Mixing history and the environment
April 20, 2006
The recent Sierra Sun article (“Forest thinning planned for north of town” April 14) that seems to have the Truckee Donner Historical Society advocating the killing of beavers in the Alder Creek watershed needs a little further explanation.
Historically the Truckee River did not have beaver populations, but were relocated to the Sagehen Creek watershed by the University of California at Berkeley Research Station in 1945.
The stated goal of the U.S. Forest Service regarding the Alder Creek project is to restore a healthy historical forest along the immediate creek zone, including the replanting of aspen groves, and the maintenance of a healthy lodgepole pine forest. The environmental assessment study has little mention of the beaver population, which moved into the watershed about 1980.
Prior to 1980, Alder Creek on the Forest Service portion was a continuos stretch of dense aspen and lodgepole with very few openings in the forest canopy, and thousands of 100-plus-year-old aspen trees. The forest was recovering from extensive logging that occurred in the 1870s through 1905, regaining its historic environment. The portion in Tahoe Donner was burned in the 1960 Donner Fire, and is not involved in the Alder Creek project.
The creek was free flowing with no impediment to fish moving through the creek. Those species ” birds and mammals ” that depended on a mature closed canopy of riparian forest are now severally diminished or gone, replaced by species that rely on an open meadow creek side environment. Erosion was minimal and the creek banks relatively stable.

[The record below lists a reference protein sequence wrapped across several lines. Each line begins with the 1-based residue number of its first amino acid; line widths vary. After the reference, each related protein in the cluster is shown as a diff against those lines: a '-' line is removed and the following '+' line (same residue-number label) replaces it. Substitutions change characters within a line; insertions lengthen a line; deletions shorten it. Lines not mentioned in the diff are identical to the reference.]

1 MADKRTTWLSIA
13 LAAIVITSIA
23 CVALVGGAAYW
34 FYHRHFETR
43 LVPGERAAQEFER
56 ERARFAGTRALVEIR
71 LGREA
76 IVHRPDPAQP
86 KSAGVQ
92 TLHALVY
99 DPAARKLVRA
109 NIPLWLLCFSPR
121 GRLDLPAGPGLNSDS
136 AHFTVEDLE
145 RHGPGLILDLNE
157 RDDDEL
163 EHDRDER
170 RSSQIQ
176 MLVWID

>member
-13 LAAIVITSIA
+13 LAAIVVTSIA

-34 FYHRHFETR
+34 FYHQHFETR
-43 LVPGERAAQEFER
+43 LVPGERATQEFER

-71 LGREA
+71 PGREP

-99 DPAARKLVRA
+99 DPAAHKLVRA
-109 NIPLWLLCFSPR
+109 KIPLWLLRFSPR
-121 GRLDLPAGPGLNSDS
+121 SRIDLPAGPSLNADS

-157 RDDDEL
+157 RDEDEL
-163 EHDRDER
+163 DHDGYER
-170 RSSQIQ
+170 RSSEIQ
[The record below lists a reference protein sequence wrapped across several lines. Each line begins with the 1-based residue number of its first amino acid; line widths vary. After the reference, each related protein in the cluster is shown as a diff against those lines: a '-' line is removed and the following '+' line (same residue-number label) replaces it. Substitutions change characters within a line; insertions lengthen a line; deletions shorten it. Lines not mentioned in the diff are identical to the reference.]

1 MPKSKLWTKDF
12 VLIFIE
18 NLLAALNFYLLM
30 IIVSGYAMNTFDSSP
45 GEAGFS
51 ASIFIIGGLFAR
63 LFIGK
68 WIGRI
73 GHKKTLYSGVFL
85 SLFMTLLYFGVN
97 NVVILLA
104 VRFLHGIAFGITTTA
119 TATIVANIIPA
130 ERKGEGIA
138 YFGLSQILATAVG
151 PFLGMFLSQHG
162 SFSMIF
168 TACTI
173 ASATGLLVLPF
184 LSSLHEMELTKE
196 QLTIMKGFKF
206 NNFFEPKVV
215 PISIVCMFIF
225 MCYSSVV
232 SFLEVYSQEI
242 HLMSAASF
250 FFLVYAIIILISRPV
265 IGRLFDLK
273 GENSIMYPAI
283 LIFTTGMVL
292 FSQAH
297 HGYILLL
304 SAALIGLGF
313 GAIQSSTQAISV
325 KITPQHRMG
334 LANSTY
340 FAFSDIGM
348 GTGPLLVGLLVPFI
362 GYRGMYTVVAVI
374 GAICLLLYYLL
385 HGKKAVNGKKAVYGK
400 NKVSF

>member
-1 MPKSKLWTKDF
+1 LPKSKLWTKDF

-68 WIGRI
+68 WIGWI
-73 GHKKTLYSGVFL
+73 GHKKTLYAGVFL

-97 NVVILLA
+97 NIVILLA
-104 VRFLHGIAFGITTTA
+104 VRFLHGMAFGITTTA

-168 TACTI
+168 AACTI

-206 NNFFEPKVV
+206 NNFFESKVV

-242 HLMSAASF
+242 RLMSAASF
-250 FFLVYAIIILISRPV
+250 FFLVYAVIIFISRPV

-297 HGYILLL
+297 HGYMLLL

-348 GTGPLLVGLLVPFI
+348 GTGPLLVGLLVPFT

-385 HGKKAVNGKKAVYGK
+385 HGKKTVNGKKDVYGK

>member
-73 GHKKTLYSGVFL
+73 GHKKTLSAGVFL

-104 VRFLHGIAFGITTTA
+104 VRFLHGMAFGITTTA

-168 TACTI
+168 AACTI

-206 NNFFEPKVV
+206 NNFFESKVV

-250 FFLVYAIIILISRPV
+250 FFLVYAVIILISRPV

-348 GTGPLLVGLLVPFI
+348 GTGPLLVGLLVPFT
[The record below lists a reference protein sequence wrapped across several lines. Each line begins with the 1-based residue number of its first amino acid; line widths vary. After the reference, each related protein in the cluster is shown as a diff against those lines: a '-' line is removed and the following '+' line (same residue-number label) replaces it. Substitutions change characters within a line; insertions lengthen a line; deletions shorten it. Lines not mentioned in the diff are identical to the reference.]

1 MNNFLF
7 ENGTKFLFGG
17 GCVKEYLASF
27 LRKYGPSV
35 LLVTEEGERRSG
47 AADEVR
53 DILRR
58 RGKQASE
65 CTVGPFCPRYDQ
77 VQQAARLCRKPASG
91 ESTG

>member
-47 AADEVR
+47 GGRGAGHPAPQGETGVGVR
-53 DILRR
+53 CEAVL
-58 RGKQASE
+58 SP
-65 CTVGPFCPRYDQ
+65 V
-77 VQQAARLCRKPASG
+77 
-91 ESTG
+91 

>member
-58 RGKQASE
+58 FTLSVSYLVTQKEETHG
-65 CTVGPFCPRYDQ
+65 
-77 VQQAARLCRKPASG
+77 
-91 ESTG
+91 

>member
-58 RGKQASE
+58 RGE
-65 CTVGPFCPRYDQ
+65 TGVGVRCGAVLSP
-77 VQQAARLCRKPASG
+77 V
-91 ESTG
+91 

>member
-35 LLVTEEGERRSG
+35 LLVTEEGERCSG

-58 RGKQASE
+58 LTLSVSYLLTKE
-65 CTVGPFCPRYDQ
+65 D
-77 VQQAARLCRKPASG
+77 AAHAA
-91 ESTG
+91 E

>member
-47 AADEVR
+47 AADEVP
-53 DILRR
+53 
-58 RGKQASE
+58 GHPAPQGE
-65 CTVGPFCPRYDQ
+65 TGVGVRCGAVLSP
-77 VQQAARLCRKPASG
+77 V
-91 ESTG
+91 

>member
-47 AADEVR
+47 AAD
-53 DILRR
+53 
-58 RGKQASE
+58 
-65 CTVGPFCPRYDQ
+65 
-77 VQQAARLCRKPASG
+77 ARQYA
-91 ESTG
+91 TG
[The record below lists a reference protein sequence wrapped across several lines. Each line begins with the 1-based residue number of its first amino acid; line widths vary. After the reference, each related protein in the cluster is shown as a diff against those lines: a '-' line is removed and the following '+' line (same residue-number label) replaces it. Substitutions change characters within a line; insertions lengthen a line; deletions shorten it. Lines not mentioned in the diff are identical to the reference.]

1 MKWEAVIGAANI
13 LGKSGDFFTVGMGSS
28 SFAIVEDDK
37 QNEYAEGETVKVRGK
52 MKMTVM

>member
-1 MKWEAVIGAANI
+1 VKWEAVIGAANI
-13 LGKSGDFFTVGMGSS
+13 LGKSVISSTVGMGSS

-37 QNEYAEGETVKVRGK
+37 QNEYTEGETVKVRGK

The beavers have moved in and have completed the removal of the last of these aspens for their food source and dam construction. This has then lead to the flooding of the adjacent lodgepole forest that has weakened them and led to an explosion of bark beetles that has now spread to the adjacent forest. Erosion has increased dramatically along the banks, especially during heavy rain events. Fish no longer have access to the range of the creek.
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This then leads the Forest Service to propose a project to treat the symptoms of the forest problems without addressing the impact of the root cause of the changed environment, and spend scarce funding on re-establishing aspen groves. Had the beaver population not been present, the forest management may not have been needed in the first place.
Why should the Historical Society be even involved in this issue? Truckee-area history is not limited to the buildings of downtown. The history is also in the changes in our environment that surrounds us. Extensive logging, fires, ranching, mining, road construction and wildlife changes are also an important part of the historical record.
The goal of the Truckee Donner Historical Society and the Echoes From The Past column in the Sierra Sun is to educate the public on a variety of history topics not limited to downtown Truckee. The comments on the beaver populations in the Alder Creek watershed were raised to further that discussion with the Forest Service and the public of the pre-settlement environments.
The question remains, however, of how to find a compromise that would allow the successful reintroduction of mature aspen environment and its dependent species if the beaver population remains? Relocation could be one of the answers.
Gordon Richards is president of the Truckee Donner Historical Society and a history columnist for the Sierra Sun.
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